By Nancy Todd Comments: The Blogdog
Every artist has to start somewhere. Perhaps as a design experiment, Antoni Gaudí, stirred in all his ingredients for the Casa Vicens house, many of which appear in moderation in his later works. On the façade of the famous architect’s first completed building (1888), he combined rough stone, iron, dark red bricks, flowered ceramic tiles, culminating into a dizzying, corbelling cake.
The Moorish influence is an addition to this Barcelona art. Kelly green and white tiles form a runaway checkerboard motif. As if that weren’t enough, tiles with yellow marigolds are interspersed. Two minarets are at the top of the roof. My eyes whirl at the goopiness of this concoction. Manuel Vincens y Montaner, who commissioned Gaudí for this home, owned a brick and tile manufacturing company. I conclude that sales must have been down in 1887 with overstock in the tile department. Therefore, they were used on Casa Vicens. Antoni, what were you on?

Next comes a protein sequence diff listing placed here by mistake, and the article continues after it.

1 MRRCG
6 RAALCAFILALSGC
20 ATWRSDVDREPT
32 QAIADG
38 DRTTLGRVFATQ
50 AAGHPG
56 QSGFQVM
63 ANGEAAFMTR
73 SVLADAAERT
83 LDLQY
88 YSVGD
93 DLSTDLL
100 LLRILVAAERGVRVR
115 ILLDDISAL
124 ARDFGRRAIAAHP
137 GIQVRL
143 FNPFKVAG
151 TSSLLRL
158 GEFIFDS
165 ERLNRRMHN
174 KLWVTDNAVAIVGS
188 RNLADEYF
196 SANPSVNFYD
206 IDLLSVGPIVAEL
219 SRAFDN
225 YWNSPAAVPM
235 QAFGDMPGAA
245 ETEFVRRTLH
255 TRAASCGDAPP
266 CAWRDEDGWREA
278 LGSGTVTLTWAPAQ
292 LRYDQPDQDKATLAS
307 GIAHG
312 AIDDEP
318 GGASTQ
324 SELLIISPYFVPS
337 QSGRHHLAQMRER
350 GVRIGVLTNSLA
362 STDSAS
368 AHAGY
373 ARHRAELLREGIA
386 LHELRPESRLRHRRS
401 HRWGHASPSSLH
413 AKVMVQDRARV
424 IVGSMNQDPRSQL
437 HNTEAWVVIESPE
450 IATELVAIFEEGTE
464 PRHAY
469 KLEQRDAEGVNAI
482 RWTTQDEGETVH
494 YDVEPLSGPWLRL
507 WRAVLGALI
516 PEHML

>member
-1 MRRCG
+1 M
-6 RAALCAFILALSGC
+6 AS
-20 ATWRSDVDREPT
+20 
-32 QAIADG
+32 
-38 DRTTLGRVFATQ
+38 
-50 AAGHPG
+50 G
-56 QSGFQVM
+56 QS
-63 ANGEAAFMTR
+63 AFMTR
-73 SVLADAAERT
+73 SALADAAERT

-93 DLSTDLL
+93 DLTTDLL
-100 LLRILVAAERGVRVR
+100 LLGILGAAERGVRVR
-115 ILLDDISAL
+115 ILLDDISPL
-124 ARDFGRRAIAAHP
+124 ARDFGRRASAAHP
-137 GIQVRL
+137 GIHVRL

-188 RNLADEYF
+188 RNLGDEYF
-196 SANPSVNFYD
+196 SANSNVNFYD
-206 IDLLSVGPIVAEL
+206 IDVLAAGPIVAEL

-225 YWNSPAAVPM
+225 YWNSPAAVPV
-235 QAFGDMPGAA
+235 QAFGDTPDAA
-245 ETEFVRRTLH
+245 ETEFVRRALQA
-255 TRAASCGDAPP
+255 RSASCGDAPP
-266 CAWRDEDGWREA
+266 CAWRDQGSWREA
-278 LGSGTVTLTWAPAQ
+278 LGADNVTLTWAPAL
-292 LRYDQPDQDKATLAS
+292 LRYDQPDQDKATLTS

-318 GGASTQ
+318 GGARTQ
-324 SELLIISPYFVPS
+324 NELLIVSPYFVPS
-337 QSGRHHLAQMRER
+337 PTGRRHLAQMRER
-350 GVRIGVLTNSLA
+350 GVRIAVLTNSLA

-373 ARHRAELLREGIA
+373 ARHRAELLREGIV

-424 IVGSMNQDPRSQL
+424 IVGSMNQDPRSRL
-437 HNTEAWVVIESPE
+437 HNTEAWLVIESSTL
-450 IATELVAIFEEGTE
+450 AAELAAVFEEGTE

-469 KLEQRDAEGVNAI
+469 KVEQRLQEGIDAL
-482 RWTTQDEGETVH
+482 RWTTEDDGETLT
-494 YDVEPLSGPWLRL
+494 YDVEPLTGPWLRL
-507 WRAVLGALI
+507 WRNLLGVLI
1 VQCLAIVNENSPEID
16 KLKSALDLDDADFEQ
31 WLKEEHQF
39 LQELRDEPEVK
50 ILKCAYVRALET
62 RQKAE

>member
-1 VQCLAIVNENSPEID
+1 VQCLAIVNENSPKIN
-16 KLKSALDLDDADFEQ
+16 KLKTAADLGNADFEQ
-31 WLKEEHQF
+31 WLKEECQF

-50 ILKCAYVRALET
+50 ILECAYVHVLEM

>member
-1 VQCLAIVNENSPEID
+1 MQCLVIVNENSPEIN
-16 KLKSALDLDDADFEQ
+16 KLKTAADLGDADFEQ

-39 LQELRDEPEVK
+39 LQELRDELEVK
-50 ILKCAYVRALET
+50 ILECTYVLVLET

The palm leaf fence is a marvel with 89 iron leaves planted along the fence. Intricate in itself, but adding to the confusing frosting on this cake. This is the pinnacle of Gaudí being gaudy. OMG. A disaster to my eyes. And, I would never say this at a Catalan dinner party.
Where: Carrer de les Carolines, 24
When: Anytime. View from outside only. Not open to the public.
Getting there: Green line, Fontana Metro
Negu, The Blogdog: “Toni, dah-ling. What were you thinking with this Casa Vicens nightmare? Were you on something? You must send me the name of your source. “